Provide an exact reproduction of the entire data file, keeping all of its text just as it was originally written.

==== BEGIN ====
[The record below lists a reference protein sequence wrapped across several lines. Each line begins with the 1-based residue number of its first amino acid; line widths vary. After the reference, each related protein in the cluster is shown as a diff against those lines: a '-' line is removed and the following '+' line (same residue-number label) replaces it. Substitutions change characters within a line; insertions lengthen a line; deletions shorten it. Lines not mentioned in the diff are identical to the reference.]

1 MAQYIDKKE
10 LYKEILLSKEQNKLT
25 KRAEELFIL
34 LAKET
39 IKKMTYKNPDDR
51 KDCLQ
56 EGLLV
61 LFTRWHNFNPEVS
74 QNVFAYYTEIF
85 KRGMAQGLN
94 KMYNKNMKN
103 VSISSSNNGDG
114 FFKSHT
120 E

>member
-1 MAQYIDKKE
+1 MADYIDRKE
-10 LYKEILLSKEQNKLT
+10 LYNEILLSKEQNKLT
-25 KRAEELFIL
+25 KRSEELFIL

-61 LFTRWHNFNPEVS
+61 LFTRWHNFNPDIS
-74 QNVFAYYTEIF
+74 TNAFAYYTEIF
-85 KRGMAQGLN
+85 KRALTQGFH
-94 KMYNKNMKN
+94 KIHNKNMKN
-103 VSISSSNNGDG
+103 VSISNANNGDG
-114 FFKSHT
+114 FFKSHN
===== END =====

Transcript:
[The record below lists a reference protein sequence wrapped across several lines. Each line begins with the 1-based residue number of its first amino acid; line widths vary. After the reference, each related protein in the cluster is shown as a diff against those lines: a '-' line is removed and the following '+' line (same residue-number label) replaces it. Substitutions change characters within a line; insertions lengthen a line; deletions shorten it. Lines not mentioned in the diff are identical to the reference.]

1 MAQYIDKKE
10 LYKEILLSKEQNKLT
25 KRAEELFIL
34 LAKET
39 IKKMTYKNPDDR
51 KDCLQ
56 EGLLV
61 LFTRWHNFNPEVS
74 QNVFAYYTEIF
85 KRGMAQGLN
94 KMYNKNMKN
103 VSISSSNNGDG
114 FFKSHT
120 E

>member
-1 MAQYIDKKE
+1 MADYIDRKE
-10 LYKEILLSKEQNKLT
+10 LYNEILLSKEQNKLT
-25 KRAEELFIL
+25 KRSEELFIL

-61 LFTRWHNFNPEVS
+61 LFTRWHNFNPDIS
-74 QNVFAYYTEIF
+74 TNAFAYYTEIF
-85 KRGMAQGLN
+85 KRALTQGFH
-94 KMYNKNMKN
+94 KIHNKNMKN
-103 VSISSSNNGDG
+103 VSISNANNGDG
-114 FFKSHT
+114 FFKSHN